WASHINGTON (AP) — Congress on Monday sent President Barack Obama legislation making it easier for Americans to obtain government records.
The bipartisan bill would require federal agencies to consider release of government information under a "presumption of openness" as opposed to a presumption the information is secret. Supporters of the shift said it would make it harder for agency officials to block release of government records.
The House approved the bill Monday on a voice vote, three months after the Senate acted.
Obama is expected to sign the measure, which aims to reduce the number of exemptions the government uses to withhold information from the public and news media. It also would create an online portal for individuals to submit a request under the 50-year-old Freedom of Information Act. Such requests currently are handled by separate agencies in different ways.
The legislation was sponsored by Sens. John Cornyn, R-Texas and Patrick Leahy, D-Vermont. Leahy said he could "think of no better way to celebrate the 50th Anniversary of FOIA than by passing the FOIA Improvement Act."
Cornyn said the legislation will "build on what our Founding Fathers recognized hundreds of years ago: that a truly democratic system depends on an informed citizenry to hold their leaders accountable. If the public doesn't know what government is doing, how can they consent" to actions taken by the government on their behalf?
Members of Congress have long complained that the White House and executive-branch agencies have not been fully transparent in sharing records with lawmakers and the public, while Obama and previous presidents have criticized Congress for exempting itself from the requirements. FOIA does not apply to Congress.
"Problems with FOIA have persisted under both Republican and Democrat administrations, but under President Obama, things have only worsened and his commitment to a 'new era of openness' has proven illusory at best," said Sen. Charles Grassley, R-Iowa, a frequent Obama critic.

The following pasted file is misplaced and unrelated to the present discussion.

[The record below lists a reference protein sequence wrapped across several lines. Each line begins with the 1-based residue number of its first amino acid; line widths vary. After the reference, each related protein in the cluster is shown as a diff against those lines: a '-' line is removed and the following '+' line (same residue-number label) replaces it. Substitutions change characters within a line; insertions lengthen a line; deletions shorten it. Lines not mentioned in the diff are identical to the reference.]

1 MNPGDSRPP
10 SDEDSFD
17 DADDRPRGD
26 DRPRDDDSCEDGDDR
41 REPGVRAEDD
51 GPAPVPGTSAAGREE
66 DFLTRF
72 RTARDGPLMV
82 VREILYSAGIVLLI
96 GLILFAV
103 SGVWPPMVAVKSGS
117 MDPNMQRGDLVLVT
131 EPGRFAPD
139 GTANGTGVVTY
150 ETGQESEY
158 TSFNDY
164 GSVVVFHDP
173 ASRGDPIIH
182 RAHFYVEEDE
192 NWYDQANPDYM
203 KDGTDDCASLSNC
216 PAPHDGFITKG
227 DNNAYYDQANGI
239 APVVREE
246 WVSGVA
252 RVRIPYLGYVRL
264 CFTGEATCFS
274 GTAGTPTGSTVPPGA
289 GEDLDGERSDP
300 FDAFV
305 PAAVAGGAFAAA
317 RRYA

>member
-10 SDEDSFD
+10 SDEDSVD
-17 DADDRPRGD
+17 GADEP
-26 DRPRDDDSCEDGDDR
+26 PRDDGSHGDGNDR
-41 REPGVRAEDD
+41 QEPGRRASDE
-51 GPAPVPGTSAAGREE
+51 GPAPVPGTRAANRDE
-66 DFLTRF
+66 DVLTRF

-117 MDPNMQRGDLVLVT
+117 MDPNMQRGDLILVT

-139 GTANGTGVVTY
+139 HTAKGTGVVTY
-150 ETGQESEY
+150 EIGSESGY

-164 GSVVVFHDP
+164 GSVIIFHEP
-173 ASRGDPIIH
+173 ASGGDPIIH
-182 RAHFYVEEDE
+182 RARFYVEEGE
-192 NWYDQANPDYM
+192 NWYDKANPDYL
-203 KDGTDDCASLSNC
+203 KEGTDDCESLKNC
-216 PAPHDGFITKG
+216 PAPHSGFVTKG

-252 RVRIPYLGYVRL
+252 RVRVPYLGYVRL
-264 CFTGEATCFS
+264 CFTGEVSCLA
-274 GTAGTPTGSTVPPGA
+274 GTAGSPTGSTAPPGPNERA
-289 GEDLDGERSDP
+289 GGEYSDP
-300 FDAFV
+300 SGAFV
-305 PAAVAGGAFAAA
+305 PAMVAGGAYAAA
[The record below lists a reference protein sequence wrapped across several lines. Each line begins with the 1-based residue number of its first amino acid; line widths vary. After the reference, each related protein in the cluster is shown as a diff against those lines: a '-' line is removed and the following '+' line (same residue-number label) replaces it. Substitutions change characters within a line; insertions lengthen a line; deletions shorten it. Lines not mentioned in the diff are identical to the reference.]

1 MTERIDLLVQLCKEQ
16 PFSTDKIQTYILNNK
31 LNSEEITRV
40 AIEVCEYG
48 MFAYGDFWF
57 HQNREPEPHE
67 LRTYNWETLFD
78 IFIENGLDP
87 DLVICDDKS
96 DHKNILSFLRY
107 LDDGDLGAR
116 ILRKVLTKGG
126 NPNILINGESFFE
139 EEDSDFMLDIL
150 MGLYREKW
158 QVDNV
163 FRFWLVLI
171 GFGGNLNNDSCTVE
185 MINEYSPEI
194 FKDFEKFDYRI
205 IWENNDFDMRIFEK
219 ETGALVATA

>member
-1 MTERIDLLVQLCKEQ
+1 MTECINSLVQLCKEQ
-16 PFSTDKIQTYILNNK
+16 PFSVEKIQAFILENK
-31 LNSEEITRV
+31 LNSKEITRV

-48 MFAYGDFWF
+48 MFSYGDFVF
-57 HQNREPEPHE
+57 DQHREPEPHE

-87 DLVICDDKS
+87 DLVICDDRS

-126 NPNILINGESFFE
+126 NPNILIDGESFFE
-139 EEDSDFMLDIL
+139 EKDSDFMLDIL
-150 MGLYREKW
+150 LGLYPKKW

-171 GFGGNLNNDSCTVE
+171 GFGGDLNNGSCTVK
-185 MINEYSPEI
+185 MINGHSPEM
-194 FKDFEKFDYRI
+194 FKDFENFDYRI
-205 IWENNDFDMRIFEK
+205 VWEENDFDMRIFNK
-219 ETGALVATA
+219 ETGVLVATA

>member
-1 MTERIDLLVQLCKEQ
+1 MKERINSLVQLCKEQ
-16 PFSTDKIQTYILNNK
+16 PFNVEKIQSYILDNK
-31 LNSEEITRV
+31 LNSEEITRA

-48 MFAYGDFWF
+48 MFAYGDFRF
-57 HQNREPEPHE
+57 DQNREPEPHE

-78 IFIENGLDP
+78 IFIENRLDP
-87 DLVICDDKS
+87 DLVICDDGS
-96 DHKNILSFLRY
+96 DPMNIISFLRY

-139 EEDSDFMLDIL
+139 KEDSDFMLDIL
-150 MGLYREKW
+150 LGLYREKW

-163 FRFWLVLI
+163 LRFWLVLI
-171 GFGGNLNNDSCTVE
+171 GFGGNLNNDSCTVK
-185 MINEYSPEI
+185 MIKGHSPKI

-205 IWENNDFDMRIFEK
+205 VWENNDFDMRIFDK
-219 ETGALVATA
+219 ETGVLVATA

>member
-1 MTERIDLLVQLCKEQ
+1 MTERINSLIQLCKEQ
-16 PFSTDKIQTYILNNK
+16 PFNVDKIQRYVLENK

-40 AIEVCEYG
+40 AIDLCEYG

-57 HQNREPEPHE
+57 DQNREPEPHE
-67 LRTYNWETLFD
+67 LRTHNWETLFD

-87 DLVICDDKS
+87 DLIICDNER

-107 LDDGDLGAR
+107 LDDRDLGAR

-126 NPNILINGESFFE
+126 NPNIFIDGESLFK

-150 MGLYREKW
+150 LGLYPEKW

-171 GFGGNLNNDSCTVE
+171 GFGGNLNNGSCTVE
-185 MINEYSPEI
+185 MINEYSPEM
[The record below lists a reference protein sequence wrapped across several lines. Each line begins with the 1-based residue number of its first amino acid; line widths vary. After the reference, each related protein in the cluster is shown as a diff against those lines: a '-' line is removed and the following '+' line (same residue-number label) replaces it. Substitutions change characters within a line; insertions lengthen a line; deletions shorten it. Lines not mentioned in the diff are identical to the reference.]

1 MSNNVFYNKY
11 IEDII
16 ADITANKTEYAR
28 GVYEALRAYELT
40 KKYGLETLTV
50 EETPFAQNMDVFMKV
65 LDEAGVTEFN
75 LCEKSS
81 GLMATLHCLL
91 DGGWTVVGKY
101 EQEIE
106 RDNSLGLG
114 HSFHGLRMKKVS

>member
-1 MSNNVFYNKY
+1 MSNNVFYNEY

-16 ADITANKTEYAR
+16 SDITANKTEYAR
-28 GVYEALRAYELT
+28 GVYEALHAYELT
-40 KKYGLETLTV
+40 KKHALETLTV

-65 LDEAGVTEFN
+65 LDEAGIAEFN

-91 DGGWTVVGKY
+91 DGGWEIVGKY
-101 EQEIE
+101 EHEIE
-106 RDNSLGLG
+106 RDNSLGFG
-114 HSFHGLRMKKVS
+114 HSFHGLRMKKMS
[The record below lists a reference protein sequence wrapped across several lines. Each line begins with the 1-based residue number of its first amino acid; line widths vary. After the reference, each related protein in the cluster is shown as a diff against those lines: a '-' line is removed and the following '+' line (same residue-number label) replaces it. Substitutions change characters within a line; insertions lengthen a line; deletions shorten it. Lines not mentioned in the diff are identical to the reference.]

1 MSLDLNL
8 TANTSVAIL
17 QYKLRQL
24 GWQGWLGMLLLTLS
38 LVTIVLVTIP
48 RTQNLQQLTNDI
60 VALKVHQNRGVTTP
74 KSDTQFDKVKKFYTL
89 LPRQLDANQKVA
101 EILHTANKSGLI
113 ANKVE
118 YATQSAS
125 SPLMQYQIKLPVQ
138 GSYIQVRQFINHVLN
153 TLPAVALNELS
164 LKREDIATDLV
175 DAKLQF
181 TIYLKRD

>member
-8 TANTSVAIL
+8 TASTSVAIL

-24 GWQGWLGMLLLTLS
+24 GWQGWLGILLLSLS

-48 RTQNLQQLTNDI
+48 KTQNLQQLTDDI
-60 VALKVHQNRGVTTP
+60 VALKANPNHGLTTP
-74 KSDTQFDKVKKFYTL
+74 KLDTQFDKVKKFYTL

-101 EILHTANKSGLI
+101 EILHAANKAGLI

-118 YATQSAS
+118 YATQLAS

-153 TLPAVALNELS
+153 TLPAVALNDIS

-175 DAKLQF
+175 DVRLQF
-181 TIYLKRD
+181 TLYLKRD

Besides the presumption of openness, the bill also would place a 25-year sunset on the government's ability to withhold certain documents that demonstrate how the government reaches decisions. Under current law, many documents related to decision-making can be withheld from the public forever.
Rep. Darrell Issa, R-Calif., said the House vote caps more than three years' of effort to reform freedom-of-information laws.
"The Freedom of Information Act was supposed to make government more open, but in recent years, it has become rife with abuse as administrators have made a habit of slow-walking, delaying or outright denying requests for information that should have been made public to begin with," Issa said.
The newly approved bill should make it harder for "power-hungry government officials to keep information from the American people," he added.
White House spokeswoman Brandi Hoffine said Obama looks forward to signing the bill, which she said makes important upgrades to the FOIA system established nearly 50 years ago.
The legislation helps to ensure that the presumption of openness will apply in future administrations by requiring agencies to withhold information only where a 'foreseeable harm' exists, "codifying the standard established by this administration," Hoffine said.
The Sunshine in Government Initiative, a coalition of nine media groups that includes The Associated Press, applauded the bill's passage. The group has worked to strengthen open-government policies and practices. Members include the American Society of News Editors, Association of Alternative Newsmedia, National Newspaper Association, Newspaper Association of America, Online News Association, Radio Television Digital News Association, Reporters Committee for Freedom of the Press and Society of Professional Journalists.
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